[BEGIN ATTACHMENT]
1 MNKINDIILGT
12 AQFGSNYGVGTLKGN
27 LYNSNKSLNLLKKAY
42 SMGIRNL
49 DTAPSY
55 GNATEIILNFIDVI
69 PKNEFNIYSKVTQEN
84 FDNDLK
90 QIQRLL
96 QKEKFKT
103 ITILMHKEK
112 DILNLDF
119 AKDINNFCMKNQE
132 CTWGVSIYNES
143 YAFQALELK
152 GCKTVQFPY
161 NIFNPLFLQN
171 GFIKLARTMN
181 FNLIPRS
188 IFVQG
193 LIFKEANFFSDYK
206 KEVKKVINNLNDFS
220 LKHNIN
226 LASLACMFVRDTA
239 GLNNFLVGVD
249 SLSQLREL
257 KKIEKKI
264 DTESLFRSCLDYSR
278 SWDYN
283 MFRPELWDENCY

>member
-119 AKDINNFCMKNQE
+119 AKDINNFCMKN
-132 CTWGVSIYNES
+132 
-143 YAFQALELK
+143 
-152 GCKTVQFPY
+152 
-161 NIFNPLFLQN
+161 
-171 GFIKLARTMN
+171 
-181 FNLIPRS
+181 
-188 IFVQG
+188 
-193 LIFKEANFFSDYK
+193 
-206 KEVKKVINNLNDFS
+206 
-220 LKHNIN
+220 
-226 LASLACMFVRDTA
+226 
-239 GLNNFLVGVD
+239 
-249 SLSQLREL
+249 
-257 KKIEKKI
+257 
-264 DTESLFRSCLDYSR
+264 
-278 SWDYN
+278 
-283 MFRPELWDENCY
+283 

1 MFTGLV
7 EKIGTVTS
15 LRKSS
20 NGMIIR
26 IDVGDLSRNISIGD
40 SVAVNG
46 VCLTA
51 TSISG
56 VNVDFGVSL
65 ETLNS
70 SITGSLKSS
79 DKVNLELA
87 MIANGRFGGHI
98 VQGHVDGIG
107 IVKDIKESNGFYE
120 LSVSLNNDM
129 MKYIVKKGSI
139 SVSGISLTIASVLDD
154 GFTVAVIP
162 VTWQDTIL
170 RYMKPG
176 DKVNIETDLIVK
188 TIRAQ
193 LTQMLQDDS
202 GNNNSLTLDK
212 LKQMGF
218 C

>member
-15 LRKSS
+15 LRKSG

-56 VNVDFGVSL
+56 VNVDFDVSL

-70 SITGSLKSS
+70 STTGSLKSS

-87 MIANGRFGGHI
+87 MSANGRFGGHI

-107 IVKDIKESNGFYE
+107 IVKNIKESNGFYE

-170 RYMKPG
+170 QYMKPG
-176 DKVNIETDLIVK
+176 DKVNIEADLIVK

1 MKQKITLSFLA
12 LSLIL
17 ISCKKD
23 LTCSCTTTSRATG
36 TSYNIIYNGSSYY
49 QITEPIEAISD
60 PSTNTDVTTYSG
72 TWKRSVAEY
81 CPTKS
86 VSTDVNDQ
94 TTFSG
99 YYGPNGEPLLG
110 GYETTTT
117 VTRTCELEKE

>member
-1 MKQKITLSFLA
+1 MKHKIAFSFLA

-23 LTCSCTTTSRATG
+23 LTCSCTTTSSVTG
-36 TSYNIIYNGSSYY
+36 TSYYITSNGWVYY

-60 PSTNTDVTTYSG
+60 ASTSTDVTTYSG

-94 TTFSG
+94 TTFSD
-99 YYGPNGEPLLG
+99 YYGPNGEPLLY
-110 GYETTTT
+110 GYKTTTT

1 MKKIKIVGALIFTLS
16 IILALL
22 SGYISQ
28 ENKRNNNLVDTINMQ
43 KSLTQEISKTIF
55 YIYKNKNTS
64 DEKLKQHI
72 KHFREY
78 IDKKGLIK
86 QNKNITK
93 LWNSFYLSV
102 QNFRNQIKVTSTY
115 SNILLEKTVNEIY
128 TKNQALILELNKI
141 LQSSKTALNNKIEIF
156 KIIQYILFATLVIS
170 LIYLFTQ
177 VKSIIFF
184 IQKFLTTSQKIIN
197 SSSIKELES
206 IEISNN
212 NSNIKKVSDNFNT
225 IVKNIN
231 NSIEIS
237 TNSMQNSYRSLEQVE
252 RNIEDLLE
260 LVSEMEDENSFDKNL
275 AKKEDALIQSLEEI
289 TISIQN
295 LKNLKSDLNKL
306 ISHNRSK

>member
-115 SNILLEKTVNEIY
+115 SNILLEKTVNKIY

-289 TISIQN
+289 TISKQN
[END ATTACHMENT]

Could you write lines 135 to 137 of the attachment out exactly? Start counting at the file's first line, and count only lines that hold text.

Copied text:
-99 YYGPNGEPLLG
+99 YYGPNGEPLLY
-110 GYETTTT